Australia has some of the world’s strictest gun laws. Despite this, it is still possible to purchase a range of firearms in Australia, provided you have the appropriate licence and a genuine need.
There are plenty of gun shops, gun trading places and companies selling guns online in Australia. But before you start shopping, you need to understand the applicable firearm legislation, the legal process for acquiring a gun and the different categories of firearms that are available.
Firearm Licensing in Australia
First and foremost, you need to determine whether or not you’re eligible for a firearm licence. In Victoria, you must be a resident of the state or work with firearms. You must be 18 years of age (or older) for an adult licence and over 12 years of age for a junior licence.
In terms of documentation, you must be able to provide certified copies of International Police Checks from any countries that you have lived in for more than a year. You must be a “fit and proper” person and deemed not to be prohibited by a court.
Additionally, you need to have a genuine reason for owning a firearm. These reasons will differ by state and territory. For example, those who are applying for Category A / B firearms in Victoria can cite target shooting and hunting as genuine reasons.
Depending on the firearm that you’re applying for, you might provide fingerprints. You will need to provide a full set of fingerprints for a Category D Longarm licence, a Category E, a Category 1 Collectors licence, a General Category Handgun licence and a Category E Handgun licence.
Lastly, you are required to take a firearm safety course. For more information about these courses, be sure to contact your local divisional firearm officer.
The firearm categories are the same in all states and territories in Australia. Here we’ve laid out the types of guns that belong to each category.
This list was based on information on the Victoria Police website. If you have concerns or questions be sure to consult official government or police resources.
- Category A / B longarm
With a Category A / B licence you will be allowed to possess, carry and use air rifles, rim-fire rifles, shotguns, muzzle-loading firearms, centre-fire rifles and blank-fire rifles that are at least 75 cm. Additionally, you can use a lever action shotgun so long as it has a magazine capacity of five or less and has black powder ball firing cannons.
Keep in mind that none of these firearms can be automatic or semi-automatic.
Be sure to regularly check for changes in the regulations. As of 1 October, 2019, lever action shotguns have been moved from Category A to Category B.
- Category C / D / E longarm
Individuals with Category C licences will be allowed to possess, carry and use semi-automatic rim-fire rifles with a magazine capacity of 10 rounds or less, semi-automatic/pump-action shotguns with a capacity of five rounds or less and tranquiliser guns.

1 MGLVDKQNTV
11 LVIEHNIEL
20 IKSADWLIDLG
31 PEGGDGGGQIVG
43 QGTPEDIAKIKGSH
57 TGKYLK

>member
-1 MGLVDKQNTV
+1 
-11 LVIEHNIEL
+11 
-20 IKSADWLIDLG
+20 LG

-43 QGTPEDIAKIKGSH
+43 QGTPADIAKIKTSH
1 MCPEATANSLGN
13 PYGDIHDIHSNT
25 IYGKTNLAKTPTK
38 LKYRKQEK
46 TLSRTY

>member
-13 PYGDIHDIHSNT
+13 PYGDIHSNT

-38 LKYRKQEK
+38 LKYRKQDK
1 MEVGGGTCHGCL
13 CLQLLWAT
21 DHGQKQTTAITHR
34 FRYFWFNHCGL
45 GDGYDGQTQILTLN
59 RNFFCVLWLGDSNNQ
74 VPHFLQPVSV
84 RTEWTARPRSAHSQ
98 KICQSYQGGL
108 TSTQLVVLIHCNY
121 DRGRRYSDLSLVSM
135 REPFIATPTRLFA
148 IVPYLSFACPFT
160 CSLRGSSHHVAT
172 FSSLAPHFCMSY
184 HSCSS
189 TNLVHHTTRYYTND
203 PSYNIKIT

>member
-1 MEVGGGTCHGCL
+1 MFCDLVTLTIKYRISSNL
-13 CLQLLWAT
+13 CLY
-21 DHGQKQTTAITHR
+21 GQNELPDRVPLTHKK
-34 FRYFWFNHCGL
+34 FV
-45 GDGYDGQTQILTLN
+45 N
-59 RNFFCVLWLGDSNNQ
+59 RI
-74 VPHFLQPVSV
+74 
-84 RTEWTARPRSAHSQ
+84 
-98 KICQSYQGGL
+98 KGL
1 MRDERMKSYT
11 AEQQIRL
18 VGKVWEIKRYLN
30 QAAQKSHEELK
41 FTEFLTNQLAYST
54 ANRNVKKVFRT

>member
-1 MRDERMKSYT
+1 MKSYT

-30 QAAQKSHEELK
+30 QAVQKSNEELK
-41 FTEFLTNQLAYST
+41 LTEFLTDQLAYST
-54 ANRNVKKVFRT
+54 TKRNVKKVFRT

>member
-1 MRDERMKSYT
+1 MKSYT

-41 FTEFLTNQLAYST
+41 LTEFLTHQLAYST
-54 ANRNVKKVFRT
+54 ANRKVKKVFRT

With a Category D licence you will be able to use everything under Category C but with the addition of semi-automatic centre-fire rifles.
A Category E licence allows you to possess, carry and use machine guns, tear gas guns, shotguns and rifles less than 75 cm in length, mortars, bazookas, rocket propelled grenades and other military firearms.
- Category H
Category H includes air pistols and deactivated handguns. Before you can use Category H firearms, you must use club handguns for a probationary period of six months. Target shooters with a Category H licence will be able to use .38 or 9mm calibre handguns with a magazine capacity of 10 or less. In certain competitions, they may use a .45 calibre handgun.
What Guns are Legal and What can you use it for?
- Category A / B
The genuine reasons to use a Category A / B firearm include sport/target shooting, hunting, primary production, being a security guard, being a prison guard and being a firearm safety instructor.
As with the rest of the categories, you can also have an Category A/B licence for official, commercial or prescribed purposes or for a purpose authorised by an Act or Regulation.
Keep in mind that evidence must be provided for each of these reasons. For example, for sport or target shooting, you must provide your club membership card as well as a letter of endorsement with the official letterhead from said club.
- Category C
For Category C firearms, the approved reasons are primary production, tranquilising, professional hunting and clay target shooting (medical, non-medical and on behalf of a junior licence holder).
- Category D
You are able to gain a Category D licence for professional hunting or for official, commercial or prescribed purposes or for a purpose authorised by an Act or Regulation.
- Category E
Category E longarm and handgun licences are only for official, commercial or prescribed purposes or for a purpose authorised by an Act or Regulation. These firearms are generally reserved for those in the military.
- Category H
Security guards, target shooters, prison guards and those with an official, commercial or prescribed purpose can obtain a Category H licence. Additionally, it is available to those who will possess a firearm on behalf of a Junior licence holder.
Heirloom licences allow an individual to legally own an inherited firearm without having a licence as a user or collector. When given a heirloom licence, the firearm must never be used and made permanently inoperable.
When it comes to firearms, it’s important to follow proper procedure. It can be a lot of work. However, all rules and regulations are there for the public’s safety. Remember, gun laws often change. So, if you’re after a firearm licence, make sure that the information that you’re referring to is up to date. If you need further advice, we recommend visiting official government pages and contacting officials.